The compelling mystery of the wanji-wanji – the enigmatic hit song that travelled across vast distances in space and time

Home Arts The compelling mystery of the wanji-wanji – the enigmatic hit song that travelled across vast distances in space and time
The compelling mystery of the wanji-wanji – the enigmatic hit song that travelled across vast distances in space and time

A few years ago, Noongar musician Clint Bracknell heard one of the catchiest hooks ever.

He was researching his PhD when he came across the song on the whirring tape of an old recording made in Esperance on the south coast of WA.

It surfaced again in an archival recording made in 1970 in the Goldfields town of Norseman, 200 kilometres north of Esperance.

And then he found it once more, in a written record made in 1913 at a remote settlement on the vast Nullarbor Plain — 900 kilometres away.

A pyramid-shaped rocky peak with vegetation at its base.
Clint Bracknell first encountered the song on a recording made in Esperance, on the south coast of WA.(Supplied: Clint Bracknell)

That handwritten document, which recorded 30 verses of the song, was made at Eucla by the self-taught anthropologist Daisy Bates.

A sometime “honorary protector of Aborigines” and full-time white saviour, Bates is infamous among Aboriginal people today for propagating the myth of the noble savage, of castes based on blood quantum and racial segregation.

When she wasn’t smoothing the pillow of a race she supposed was dying, Bates did manage to capture the first written evidence of the wanji-wanji — the same song, with stylistic and regional variations, that Clint heard on the tape from Esperance.

Viral on a bush radio network

At Eucla, Bates witnessed an opera-like performance of the entire wanji-wanji ceremony, unfolding in several acts with encores, later describing the ritual in letters and floridly in one of her newspaper columns published in 1915.

A woman dressed in a long skirt and jacket, wearing a hat and glasses and holding an umbrella, stands on a railway platform.
Daisy Bates’s documents are the earliest written references to the wanji-wanji.(Supplied: State Library of NSW)

“It lasted about a fortnight, and there were three performances daily, at 4am, 2pm, and at about 8pm … Neither those who brought the dance nor those who watched it could interpret the words or the actions,” she wrote somewhat definitively.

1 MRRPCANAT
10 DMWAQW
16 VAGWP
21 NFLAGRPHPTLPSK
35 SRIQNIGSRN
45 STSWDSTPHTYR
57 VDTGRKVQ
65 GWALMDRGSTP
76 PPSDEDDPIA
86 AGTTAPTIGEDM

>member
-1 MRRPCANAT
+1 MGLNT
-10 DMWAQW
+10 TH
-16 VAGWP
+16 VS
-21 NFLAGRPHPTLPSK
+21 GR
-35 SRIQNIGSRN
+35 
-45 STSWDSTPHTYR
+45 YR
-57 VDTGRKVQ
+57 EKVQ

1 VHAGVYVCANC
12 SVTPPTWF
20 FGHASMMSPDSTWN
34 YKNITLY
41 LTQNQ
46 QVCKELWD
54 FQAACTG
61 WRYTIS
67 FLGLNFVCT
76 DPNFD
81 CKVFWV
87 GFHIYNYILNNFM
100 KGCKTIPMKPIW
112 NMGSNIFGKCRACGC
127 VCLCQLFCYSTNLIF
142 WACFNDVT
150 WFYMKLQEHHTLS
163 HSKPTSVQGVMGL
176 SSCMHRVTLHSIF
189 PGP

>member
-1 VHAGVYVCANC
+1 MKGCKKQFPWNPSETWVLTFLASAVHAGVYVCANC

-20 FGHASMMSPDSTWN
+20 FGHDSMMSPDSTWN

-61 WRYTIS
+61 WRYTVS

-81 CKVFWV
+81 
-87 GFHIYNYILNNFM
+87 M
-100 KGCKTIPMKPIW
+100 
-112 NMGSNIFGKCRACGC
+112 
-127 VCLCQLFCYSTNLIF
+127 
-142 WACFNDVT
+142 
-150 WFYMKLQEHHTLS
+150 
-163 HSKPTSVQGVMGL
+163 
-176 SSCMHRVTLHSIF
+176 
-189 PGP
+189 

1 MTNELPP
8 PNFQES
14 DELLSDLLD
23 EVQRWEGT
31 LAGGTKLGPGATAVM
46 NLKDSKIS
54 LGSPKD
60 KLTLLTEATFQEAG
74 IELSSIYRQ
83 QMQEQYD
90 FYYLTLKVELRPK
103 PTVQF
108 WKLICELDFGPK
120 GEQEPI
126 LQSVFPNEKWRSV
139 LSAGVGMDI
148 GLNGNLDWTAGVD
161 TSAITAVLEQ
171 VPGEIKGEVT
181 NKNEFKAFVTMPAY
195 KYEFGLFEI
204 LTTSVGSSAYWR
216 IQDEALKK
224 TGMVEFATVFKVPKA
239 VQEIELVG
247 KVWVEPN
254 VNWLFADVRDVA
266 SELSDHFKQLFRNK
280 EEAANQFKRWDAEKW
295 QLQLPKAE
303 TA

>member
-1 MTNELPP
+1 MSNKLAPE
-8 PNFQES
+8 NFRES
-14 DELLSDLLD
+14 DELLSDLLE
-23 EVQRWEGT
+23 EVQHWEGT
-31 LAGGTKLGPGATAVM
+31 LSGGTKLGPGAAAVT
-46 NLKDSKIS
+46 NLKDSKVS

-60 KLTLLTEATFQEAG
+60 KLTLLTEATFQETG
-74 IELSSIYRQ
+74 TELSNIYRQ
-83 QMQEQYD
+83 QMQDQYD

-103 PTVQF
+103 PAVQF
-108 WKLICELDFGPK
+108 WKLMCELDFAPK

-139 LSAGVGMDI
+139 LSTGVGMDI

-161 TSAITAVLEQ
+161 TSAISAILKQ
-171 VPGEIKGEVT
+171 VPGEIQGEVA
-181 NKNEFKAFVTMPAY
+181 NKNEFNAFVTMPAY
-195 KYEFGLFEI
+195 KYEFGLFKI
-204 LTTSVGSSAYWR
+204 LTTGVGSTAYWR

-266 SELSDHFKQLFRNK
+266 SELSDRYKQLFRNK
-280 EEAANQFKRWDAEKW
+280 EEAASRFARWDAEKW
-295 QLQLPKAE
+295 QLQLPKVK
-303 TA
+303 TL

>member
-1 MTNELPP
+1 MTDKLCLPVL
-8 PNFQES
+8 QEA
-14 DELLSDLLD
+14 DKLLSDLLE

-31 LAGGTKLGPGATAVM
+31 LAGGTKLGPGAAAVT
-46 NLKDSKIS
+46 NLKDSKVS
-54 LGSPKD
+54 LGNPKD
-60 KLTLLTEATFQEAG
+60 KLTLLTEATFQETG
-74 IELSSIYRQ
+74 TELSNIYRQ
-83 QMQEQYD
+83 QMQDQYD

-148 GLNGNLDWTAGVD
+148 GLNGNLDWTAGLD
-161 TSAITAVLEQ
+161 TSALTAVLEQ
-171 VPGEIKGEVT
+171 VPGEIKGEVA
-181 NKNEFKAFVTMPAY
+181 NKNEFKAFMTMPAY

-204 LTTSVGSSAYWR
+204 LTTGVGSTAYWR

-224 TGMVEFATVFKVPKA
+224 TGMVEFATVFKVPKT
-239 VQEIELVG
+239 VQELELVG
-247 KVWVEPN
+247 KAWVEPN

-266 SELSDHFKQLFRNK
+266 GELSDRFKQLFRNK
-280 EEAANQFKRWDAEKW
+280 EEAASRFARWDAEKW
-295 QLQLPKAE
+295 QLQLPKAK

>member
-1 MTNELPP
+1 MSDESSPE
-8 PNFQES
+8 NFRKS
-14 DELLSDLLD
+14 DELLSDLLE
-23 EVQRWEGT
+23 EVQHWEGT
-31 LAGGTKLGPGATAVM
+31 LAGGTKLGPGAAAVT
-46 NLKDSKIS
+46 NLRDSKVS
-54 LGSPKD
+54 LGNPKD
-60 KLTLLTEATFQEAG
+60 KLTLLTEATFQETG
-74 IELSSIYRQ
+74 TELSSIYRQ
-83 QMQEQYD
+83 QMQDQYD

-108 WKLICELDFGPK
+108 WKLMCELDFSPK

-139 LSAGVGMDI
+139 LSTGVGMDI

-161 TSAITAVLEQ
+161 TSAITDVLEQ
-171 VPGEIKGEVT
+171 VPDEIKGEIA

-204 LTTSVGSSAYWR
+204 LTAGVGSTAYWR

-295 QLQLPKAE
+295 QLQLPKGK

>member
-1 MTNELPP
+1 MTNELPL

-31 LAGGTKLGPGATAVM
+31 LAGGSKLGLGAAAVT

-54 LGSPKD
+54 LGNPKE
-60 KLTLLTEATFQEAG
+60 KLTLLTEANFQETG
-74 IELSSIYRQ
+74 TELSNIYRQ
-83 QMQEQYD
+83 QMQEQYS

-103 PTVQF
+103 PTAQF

One of Bates’ informants at Eucla was a venerable old man, aged in his 70s, whose memory was jogged by the elaborate staging of this durational performance.

The grandfather recalled the wanji-wanji from his youth – spent 2,000 kilometres away in central Australia, literally in the shadow of Uluru.

“Old Thanduriri from the Musgrave and Everard Ranges who was too old to take part in it, suddenly remembered that he had witnessed some of its scenes as a young man,” Bates scribbled in her wildly cursive notes.

The old man’s testimony is evidence that the song was performed at Uluru possibly as far back as the 1840s — before any white man had sighted the monolith at the geographical heart of the continent.

Uluru in the day with blue skies.
Uluru-Kata Tjuta, where the song was performed in the 1840s.(Supplied: Myfany Turpin)

The song detectives

Intrigued, Clint Bracknell started emailing some professional colleagues working in the field — including linguist and music researcher Myfany Turpin, who worked in communities north of Alice Springs — to ask if they’d heard anything about this mysterious travelling song.

For a while, there was radio silence.

A few years later, Myf and linguist Felicity Meakins happened to record the song at Kalkaringi.

This was near the site in 1966 where the Gurindji walked off Wave Hill Station in a dispute over pay and conditions – a stand-off that not only galvanised the land rights movement but which inspired another folk song, From Little Things, Big Things Grow by Paul Kelly and Kev Carmody.

Old posts cast long shadows on open grassy country.
Malyalyimalyalyi, the site of the first Wave Hill Station on Gurindji Country.(Supplied: Brenda L Croft)

Myf remembers hearing it sung in 2015 by the late Ronnie Wavehill, a Gurindji senior traditional owner, knowledge custodian and storyteller, wearing his stockman’s hat pulled down low.

He learnt the corroboree — that is, the unrestricted public song — as an eight-year-old boy when he lived at Inverway Station, 130 kilometres south-west of Kalkaringi.

A year later, while transcribing the song, she realised those words rang a bell with Clint’s earlier email.

“It really was that case of us realising we’d been independently doing this research. And it did take some years before we realised we were actually looking at the same song,” says Myf, an associate professor at Sydney’s Conservatorium of Music.

Soon, both Clint and Myf were hooked by the distant echo of this viral hit song and the mystery of how it travelled, and precisely why it became so widely sung – not to mention where it originated and its literal meaning.